A History of Your Favorite Crafts from Around the World
While certain crafts are popular in modern times, you might be surprised to learn that many have actually been around for centuries. "Quilting in America, as it is more commonly practiced today, has existed since the Europeans first formed the colonies," says Sung Kim, trend manager at JOANN. "Some other crafts that have been around for centuries include needle arts (knitting, crocheting, weaving, and embroidery), sculpture and pottery, jewelry making, and floral arranging.
And while some craft techniques pass as mere fads—bedazzling, anyone?—others seems to stand the test of time, often making major comebacks in the design world. "Embroidery has gained popularity in the past ten years because of the internet and social media," says Lucy Barter of the San Francisco School of Needlework and Design. "Crafts like macramé, which was huge in the 1970s and then fell out of favor, are now back in fashion in a big and hip way."
Interested to hear more about the history behind some of your favorite crafts? From knitting to pottery and more, read on to discover where five of our favorite craft techniques originated from.
One of the oldest forms of sewing, Kim says knitting is theorized to have originated centuries ago in the Middle East, specifically in Egypt and Syria. "The oldest known knitted artifact is a pair of socks," she says. As the craft gained popularity over the years, it became both a hobby craft and a way to create clothes out of necessity. "During the revolutionary war, knitters gathered together to support patriots by mending and making them garments," she adds. "Today, knitting is popular for many of the same reasons; you can make projects for yourself, loved ones, or to donate."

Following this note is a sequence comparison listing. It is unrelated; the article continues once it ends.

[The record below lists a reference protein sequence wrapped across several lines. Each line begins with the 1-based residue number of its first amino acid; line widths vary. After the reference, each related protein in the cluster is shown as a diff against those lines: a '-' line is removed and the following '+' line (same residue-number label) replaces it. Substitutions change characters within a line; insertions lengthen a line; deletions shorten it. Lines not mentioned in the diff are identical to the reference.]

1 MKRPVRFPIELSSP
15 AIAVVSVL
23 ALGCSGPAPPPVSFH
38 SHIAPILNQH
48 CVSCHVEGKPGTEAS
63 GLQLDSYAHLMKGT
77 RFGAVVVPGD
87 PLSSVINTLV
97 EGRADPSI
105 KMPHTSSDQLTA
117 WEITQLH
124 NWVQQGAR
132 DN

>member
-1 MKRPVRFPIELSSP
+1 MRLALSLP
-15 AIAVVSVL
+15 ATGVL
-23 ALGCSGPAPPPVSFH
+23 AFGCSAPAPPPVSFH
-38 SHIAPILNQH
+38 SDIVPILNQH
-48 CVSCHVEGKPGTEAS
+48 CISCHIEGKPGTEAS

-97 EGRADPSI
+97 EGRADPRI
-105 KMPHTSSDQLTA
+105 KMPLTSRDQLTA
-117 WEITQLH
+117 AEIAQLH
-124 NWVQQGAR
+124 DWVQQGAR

While the exact origins of crochet are a source of debate, Kim says that it is believed that the craft as we know it today dates back to the 16th century. "It was originally known by several names including 'chain lace' and 'crochet lace'," she says. "It was used for a vast array of things including nets for catching fish and game, home décor, and articles of clothing." According to the Crochet Guild of America, crochet's place of origin can be traced to 16th century France and England, as well as parts of Arabia and South America during the same time period.
Although the art of embroidery is practiced worldwide today, Barter says the earliest examples of the craft technique date back to the Warring States period in China, between the 5th and 3rd centuries BC. "China is the first country in the world that discovered the use of silk," she explains. "Silkworms were domesticated as early as 5,000 years ago, the production of silk thread resulted in high quality silk fabrics and the rise of the art of embroidery."
Arguably the oldest craft technique of all time, historians say the ancient art of pottery originated before the Neolithic period; particularly, ceramic vessels dating back to 18,000 BC were recently discovered in a cave in the Jiangxi province of China. "Pottery has a somewhat unknown, muddy back story (pun intended)," she says. "It's theorized to be one of the oldest human inventions."
Beadwork, or the art of attaching beads to one another by stringing them with a sewing or beading needle or sewing them to cloth, is another example of a popular craft that's been practiced around the world for centuries. "Ancient tribes strung together different objects—natural items and animal bones—for spiritual protection as well as to show status," Kim says. "Ancient Egyptians were master glass bead makers; Romans traded beautiful beads throughout the vast Roman empire; and in the Americas, Native Americans considered beadwork, including bead quilling, to be sacred."